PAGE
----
At about midday we arrive at the town of Nong Khiaw and make our way down to the collection of restaurants and stalls near to where the boats leave. It's not a jetty or anything - it's just a convenient place where the boats can land. Meals are expensive but when I ask why, the price is automatically dropped by 1,000 kip. It's not much but it's a recognition of the overpricing more than anything else. As the three of us eat we watch, mouths agape, as a little boy of about six torments a cockerel. Pouncing upon it, throwing it up in the air, plucking its tail feathers, and even tying a 3 m length of string to it's foot and throwing it on top of other cockerels, then dragging it back as it tries to escape. Nobody turns a hair except us, powerless to do anything about the torture. I can feel my blood rise and start to visualise tying a rope around this child's foot, throwing him up in the air and dragging him back as he tries to run away only to pull his hair out and throw him again. We do nothing and just join the other people waiting for the boat.
The boat fits about 10 people, each of us sitting in line with the transom, alternating between facing left or facing right. As we go through rapids water is shipped each time, mainly down our backs, but an hour later we arrive at the small community of Muang Ngoy where the three of us head to Aloune Guest House. Who should be the very first people I run into but Katja and Iris from Muang Sing. They've been here since the day after I left them but leave tomorrow for Luang Prabang. They tell me this is a very relaxing place, very easy to lose track of time. A fact clearly demonstrated by it being 3:30 pm now and they haven't moved from their hammocks all day. We chat a bit and then I read whilst Margreet listens to music, Elaine goes for walkabout, and Katja and Iris stay in their hammocks.
At about 8:30 pm I am woken by Margreet asking if I want some food. In a semi-drowzed state I am led to a nearby restaurant but find that it has closed in the interim. There really aren't many people here and with tourism and guest houses being the major industry, there is a glut of restaurants. All, it appears, assume that everybody should eat by 8 pm. Not unreasonable since there is only electricity between 6 and 9:30. We go to the (only) bar instead and find that it is our friend from the bus who is running it. He sits with us as we drink our government approved Beer Lao (until a few years ago it was the only beer available, now there's only two and one of those is generally out of stock). He tells us about a nice walk to another village about an hour away, and a cave about half way along the track. At 9:40 the candles are the only remaining light source and by 10 or so Margreet and I decide to call it a night.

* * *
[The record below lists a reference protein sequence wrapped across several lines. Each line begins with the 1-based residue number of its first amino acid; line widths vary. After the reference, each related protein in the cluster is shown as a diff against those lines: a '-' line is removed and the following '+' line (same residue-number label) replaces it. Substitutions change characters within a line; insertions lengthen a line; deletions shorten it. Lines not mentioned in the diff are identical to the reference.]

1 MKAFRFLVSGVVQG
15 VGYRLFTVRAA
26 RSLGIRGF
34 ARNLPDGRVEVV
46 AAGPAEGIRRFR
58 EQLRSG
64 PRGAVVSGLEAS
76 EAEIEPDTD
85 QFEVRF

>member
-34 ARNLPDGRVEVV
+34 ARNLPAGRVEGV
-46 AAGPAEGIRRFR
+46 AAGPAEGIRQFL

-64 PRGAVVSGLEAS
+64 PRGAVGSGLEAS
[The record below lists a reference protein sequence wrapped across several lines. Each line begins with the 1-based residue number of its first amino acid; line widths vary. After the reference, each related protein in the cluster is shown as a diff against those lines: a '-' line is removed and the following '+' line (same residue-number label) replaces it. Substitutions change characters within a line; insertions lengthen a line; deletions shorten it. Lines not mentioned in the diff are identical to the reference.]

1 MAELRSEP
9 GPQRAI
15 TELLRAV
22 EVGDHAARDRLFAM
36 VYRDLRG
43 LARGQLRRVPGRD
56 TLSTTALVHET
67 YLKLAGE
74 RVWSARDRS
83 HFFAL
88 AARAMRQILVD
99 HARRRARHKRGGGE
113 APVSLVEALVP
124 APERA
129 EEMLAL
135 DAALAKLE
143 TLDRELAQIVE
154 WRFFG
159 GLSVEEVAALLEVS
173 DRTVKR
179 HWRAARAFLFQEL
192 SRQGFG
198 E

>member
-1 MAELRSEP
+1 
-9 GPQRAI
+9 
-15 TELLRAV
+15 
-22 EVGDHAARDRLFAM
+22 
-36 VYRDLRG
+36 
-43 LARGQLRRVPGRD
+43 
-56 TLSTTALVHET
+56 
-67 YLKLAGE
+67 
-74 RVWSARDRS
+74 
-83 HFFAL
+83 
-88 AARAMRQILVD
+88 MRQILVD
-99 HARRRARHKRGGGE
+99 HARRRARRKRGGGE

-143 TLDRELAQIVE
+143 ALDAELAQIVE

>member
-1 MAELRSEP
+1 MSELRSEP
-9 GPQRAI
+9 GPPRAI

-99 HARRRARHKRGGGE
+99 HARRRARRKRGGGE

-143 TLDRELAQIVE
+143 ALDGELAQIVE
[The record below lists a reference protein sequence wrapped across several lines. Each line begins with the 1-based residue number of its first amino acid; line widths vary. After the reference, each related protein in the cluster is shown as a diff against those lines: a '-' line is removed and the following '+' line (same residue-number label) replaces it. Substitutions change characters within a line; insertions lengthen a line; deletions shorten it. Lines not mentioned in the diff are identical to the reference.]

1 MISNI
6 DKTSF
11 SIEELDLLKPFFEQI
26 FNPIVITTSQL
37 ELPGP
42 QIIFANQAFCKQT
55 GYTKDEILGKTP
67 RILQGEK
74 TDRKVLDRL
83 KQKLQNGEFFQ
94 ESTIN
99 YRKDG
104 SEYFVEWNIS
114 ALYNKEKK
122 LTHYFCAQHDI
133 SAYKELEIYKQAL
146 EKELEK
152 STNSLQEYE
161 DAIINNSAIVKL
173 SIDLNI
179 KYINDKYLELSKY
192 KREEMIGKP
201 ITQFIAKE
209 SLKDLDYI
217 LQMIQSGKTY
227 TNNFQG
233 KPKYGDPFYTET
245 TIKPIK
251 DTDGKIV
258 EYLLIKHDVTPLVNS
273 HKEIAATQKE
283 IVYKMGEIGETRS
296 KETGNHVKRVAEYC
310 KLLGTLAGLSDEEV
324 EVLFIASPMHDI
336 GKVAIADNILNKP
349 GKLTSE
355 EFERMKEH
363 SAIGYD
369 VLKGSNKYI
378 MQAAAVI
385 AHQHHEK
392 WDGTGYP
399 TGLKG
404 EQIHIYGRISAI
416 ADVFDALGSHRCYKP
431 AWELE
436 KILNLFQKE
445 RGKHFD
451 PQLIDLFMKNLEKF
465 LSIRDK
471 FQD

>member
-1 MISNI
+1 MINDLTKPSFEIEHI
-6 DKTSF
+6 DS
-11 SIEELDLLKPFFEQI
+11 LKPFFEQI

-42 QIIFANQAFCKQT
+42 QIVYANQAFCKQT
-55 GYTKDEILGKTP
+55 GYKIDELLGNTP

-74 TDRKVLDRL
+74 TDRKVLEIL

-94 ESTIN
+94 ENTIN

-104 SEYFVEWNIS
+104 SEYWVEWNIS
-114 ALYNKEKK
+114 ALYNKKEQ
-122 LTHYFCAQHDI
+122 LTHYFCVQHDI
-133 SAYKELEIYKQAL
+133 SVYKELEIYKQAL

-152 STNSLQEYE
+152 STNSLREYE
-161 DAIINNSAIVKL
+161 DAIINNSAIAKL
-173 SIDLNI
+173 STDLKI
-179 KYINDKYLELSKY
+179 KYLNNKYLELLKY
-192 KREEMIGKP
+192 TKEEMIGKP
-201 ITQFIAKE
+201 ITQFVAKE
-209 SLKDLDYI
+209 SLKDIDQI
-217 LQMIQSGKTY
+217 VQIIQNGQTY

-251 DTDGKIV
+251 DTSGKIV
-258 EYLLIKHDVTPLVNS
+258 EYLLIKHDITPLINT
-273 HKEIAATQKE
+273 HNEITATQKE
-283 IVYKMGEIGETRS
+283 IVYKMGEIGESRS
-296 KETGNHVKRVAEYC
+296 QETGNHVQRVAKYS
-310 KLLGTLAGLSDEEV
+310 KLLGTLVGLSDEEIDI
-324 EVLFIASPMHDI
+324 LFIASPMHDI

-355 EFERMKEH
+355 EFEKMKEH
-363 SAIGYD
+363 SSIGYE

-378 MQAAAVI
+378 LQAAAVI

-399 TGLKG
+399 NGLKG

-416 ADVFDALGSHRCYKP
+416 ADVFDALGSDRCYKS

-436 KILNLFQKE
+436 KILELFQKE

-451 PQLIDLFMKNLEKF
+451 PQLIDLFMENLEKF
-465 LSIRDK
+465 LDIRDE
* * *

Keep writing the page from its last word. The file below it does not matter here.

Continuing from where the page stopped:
Trying to find our way back in the moonlight was interesting. Fortunately the moon is still quite large after last Friday's full moon, but even so the dusty monochrome street is filled with tracks that all look the same. After one or two false turns we make it back and turn in.
Thursday, 13 November 2003
Breakfast was the usual noodle and vegetable soup with sticky rice for me, and the more exotic banana pancake with fruit salad for Margrette. We do seem to get on very well - which is handy - and spent the next hour or two talking about music and films. It also seems that my tastes in both leave a lot to be desired with her. Being from the continent rather than from England I acknowledge that her like for art-house movies and certain bands is simply more cool and more hip than mine can ever be, by definition. That's my excuse anyway, and thin as it is, it allows us to move on to the more important matter of what we're going to do today. Katja was quite right about it being easy to lose yourself here. We decide to walk through the village and on to the nearby cave. On the way we get scammed for 2,000 kip each by some school children with a table and a hand drawn sign saying that the proceeds go towards the development of the place. There was an additional note on the sign that said Lao people pay 2,000 kip too. We handed over our money at the same time as watching a couple of locals walk past without paying. I ask why and am told that villagers don't have to pay. Fair enough, but Lao tourists are like Santa Claus, Leprechauns and the Tooth Fairy. The walk to the cave, however, was very nice and it was very relaxing once we'd got there. Margreet and I just sat there watching the light reflected from the water dance over the cave walls. Just before we finally motivated ourselves to take some photographs and not simply sit on the bank paddling, a French couple arrived with a still and video camera. The guy was in charge of the video and spent the next 15 minutes just videoing the ripples. Nice for a few minutes perhaps, but surely it gets dull after a while. If you've been to see a long film of rippling water recently by a Frenchman, it was probably by him. Sounds like perfect art-house movie material to me, be even Margreet said she'd probably give that one a miss.